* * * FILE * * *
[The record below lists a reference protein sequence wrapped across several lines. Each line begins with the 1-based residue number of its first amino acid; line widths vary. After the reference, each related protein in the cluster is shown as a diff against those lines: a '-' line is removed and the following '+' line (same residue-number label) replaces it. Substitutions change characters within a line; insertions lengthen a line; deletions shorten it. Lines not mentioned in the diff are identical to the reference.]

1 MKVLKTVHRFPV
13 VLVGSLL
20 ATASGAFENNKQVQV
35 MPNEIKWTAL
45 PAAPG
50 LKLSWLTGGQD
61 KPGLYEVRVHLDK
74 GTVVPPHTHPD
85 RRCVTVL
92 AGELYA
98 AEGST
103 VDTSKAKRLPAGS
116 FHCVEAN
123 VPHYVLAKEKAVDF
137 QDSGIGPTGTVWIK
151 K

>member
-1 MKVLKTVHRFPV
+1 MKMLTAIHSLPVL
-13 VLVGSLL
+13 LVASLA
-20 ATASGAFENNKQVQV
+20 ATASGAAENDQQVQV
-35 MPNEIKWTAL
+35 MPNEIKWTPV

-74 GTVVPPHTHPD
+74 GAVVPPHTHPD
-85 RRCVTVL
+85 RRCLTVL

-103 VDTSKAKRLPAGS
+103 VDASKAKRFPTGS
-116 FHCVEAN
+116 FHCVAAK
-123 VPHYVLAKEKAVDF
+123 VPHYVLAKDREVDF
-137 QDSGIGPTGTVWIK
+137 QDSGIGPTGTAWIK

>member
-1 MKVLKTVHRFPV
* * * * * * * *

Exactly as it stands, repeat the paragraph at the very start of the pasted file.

[The record below lists a reference protein sequence wrapped across several lines. Each line begins with the 1-based residue number of its first amino acid; line widths vary. After the reference, each related protein in the cluster is shown as a diff against those lines: a '-' line is removed and the following '+' line (same residue-number label) replaces it. Substitutions change characters within a line; insertions lengthen a line; deletions shorten it. Lines not mentioned in the diff are identical to the reference.]